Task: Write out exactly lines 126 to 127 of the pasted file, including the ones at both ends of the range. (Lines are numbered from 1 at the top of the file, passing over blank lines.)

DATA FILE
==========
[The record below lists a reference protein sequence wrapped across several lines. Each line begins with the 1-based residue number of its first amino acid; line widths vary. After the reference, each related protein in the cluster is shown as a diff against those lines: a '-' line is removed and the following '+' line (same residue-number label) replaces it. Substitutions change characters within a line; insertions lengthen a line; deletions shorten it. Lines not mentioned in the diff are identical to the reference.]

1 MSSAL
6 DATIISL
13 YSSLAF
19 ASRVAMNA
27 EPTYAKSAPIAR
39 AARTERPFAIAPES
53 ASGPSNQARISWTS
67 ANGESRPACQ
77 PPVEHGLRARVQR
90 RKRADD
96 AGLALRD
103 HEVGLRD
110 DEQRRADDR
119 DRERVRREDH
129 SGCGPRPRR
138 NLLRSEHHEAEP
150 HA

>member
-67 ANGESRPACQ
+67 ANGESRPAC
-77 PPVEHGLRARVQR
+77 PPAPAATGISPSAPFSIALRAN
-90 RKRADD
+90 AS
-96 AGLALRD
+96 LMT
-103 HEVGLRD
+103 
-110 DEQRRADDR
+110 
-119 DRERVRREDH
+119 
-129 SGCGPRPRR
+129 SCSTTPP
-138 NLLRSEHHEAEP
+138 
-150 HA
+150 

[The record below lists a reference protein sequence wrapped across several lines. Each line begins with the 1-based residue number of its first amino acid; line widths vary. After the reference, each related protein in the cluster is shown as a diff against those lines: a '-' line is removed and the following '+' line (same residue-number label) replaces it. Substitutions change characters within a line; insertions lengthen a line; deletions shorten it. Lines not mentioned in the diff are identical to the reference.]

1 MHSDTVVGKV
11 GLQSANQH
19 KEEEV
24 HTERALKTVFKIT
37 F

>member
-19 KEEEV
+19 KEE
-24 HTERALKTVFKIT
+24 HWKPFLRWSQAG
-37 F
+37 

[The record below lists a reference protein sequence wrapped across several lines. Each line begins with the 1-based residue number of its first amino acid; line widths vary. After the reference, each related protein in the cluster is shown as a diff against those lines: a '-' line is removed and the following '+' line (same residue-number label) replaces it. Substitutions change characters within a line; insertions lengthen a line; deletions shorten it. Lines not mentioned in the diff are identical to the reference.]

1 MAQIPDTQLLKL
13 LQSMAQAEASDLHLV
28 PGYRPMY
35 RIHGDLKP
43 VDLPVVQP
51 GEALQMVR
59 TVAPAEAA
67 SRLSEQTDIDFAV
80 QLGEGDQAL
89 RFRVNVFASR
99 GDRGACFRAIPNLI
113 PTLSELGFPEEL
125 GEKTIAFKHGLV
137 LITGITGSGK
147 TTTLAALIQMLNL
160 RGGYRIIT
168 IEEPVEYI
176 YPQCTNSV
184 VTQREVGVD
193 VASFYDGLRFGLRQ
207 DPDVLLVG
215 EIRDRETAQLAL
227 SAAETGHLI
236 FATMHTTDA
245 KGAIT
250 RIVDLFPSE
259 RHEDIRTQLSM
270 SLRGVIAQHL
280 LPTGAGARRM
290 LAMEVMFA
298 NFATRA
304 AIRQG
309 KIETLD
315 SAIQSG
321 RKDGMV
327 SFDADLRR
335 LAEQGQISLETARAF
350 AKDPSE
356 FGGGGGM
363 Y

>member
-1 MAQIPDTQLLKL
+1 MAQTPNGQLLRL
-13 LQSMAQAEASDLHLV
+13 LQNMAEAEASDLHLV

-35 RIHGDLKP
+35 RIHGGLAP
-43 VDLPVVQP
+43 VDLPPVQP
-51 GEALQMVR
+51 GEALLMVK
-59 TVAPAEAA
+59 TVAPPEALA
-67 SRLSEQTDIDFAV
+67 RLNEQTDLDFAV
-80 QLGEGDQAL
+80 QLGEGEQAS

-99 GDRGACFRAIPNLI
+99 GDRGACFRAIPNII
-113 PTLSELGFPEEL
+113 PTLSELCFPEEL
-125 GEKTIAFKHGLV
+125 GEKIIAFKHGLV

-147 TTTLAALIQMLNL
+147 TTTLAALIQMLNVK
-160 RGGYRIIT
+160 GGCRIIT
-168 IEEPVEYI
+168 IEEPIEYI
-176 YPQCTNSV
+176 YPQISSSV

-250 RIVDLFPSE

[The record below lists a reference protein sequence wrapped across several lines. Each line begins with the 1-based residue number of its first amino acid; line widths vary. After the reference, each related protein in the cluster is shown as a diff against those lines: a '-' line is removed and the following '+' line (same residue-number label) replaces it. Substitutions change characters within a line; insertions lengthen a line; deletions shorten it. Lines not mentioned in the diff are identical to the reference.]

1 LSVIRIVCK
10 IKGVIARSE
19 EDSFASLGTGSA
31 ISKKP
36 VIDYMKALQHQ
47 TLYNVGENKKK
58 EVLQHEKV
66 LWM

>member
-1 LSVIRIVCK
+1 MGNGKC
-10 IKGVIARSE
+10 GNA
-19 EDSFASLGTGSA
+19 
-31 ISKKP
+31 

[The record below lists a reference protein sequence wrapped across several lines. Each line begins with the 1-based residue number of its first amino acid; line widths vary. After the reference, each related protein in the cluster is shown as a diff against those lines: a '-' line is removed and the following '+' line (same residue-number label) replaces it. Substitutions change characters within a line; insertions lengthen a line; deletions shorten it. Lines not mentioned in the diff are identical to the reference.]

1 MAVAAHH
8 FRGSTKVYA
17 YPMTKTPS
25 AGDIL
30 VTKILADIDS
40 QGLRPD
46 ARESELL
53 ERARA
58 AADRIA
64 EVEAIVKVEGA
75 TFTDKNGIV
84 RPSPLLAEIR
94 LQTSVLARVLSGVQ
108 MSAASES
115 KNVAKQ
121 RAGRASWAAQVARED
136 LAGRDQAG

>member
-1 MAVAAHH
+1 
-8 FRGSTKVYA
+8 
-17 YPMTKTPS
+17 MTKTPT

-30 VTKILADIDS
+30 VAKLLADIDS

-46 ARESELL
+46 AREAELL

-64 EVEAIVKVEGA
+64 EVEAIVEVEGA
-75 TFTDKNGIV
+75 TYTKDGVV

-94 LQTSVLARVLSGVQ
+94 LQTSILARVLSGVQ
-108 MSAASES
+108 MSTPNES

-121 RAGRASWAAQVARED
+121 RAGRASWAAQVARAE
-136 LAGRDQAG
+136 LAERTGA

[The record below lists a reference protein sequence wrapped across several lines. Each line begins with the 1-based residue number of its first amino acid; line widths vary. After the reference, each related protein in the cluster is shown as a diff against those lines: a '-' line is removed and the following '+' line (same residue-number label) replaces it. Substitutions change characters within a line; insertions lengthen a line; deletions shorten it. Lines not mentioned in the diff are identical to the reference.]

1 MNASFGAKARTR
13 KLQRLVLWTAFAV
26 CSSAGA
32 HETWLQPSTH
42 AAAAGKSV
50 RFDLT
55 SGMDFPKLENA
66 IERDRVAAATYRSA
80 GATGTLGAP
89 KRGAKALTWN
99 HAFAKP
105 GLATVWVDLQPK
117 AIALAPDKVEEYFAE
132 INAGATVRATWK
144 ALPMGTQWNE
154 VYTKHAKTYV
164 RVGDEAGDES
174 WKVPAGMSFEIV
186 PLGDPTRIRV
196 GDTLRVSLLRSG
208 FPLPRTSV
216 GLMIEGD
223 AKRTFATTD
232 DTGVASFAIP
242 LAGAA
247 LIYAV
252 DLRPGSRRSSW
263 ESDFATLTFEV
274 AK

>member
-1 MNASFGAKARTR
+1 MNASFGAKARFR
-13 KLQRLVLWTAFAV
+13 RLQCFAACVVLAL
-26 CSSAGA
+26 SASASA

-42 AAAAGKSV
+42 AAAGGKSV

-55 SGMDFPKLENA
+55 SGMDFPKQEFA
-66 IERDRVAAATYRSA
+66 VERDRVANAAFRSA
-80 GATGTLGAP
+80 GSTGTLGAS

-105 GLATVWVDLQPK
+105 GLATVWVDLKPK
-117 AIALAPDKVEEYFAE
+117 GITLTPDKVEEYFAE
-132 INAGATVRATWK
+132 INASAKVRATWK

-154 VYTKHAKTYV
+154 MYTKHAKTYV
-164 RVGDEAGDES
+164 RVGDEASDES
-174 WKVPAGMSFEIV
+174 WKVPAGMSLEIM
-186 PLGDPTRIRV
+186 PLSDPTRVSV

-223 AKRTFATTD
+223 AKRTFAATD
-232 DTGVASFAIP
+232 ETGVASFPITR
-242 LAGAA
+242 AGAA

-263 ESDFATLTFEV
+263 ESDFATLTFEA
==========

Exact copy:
[The record below lists a reference protein sequence wrapped across several lines. Each line begins with the 1-based residue number of its first amino acid; line widths vary. After the reference, each related protein in the cluster is shown as a diff against those lines: a '-' line is removed and the following '+' line (same residue-number label) replaces it. Substitutions change characters within a line; insertions lengthen a line; deletions shorten it. Lines not mentioned in the diff are identical to the reference.]

1 LSVIRIVCK